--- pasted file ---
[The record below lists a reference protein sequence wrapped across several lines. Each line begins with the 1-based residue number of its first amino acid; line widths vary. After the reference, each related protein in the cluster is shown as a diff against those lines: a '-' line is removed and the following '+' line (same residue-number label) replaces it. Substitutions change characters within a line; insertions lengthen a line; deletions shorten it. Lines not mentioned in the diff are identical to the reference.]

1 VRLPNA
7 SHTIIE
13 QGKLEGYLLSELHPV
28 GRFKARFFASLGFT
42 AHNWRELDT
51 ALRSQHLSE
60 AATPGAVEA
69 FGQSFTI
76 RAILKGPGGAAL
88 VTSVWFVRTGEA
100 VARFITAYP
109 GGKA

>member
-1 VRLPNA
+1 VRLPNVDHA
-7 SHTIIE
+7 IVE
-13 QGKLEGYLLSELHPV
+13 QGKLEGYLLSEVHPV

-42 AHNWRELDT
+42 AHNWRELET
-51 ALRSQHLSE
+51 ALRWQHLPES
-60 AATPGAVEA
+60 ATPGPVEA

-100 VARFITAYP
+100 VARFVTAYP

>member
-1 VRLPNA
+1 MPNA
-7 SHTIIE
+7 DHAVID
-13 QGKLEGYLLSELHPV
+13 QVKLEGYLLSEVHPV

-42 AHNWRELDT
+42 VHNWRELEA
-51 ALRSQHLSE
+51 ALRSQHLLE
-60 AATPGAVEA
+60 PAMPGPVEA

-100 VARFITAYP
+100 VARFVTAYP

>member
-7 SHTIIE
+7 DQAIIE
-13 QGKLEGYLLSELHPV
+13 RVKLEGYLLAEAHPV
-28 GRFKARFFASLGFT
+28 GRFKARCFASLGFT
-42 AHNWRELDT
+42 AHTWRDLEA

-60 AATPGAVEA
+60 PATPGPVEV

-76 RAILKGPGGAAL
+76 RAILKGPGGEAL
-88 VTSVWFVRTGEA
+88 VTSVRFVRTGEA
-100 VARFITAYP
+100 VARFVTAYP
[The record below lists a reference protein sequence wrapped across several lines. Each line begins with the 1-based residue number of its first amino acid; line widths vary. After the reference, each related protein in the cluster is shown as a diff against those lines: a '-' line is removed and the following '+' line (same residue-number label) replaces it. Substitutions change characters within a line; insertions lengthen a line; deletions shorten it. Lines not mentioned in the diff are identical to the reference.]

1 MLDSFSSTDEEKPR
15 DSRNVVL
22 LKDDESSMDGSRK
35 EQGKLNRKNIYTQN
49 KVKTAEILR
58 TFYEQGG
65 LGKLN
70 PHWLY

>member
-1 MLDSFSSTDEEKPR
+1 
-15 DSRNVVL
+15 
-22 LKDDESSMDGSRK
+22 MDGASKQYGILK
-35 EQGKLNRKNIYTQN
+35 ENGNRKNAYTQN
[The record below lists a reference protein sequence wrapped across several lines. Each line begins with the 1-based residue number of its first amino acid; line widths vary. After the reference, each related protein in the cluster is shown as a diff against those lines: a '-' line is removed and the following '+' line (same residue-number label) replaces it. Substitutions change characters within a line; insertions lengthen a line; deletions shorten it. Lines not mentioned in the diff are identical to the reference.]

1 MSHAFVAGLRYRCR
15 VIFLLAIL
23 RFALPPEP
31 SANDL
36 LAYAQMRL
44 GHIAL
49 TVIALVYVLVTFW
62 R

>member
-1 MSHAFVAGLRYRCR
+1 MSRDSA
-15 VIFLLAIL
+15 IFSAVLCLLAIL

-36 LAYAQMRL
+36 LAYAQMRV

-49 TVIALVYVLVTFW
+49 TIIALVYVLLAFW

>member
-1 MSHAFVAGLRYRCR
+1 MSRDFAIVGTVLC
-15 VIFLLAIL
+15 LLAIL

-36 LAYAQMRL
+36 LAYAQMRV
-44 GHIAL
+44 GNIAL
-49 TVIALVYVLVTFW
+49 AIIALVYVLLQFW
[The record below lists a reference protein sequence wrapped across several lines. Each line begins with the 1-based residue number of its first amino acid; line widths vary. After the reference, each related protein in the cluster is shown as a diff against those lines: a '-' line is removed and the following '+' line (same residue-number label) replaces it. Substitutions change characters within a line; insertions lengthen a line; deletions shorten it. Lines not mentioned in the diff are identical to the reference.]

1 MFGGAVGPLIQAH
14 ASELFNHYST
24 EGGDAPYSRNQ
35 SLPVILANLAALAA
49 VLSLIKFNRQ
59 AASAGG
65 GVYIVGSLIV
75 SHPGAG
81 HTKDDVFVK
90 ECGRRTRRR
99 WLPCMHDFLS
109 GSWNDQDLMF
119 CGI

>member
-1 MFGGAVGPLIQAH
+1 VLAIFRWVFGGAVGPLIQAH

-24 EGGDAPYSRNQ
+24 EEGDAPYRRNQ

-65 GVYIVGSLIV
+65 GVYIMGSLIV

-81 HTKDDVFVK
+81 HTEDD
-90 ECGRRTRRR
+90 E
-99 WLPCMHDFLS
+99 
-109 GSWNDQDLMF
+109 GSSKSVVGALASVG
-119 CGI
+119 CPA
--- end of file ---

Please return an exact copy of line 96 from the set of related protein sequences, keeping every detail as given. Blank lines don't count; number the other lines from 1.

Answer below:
+49 TIIALVYVLLAFW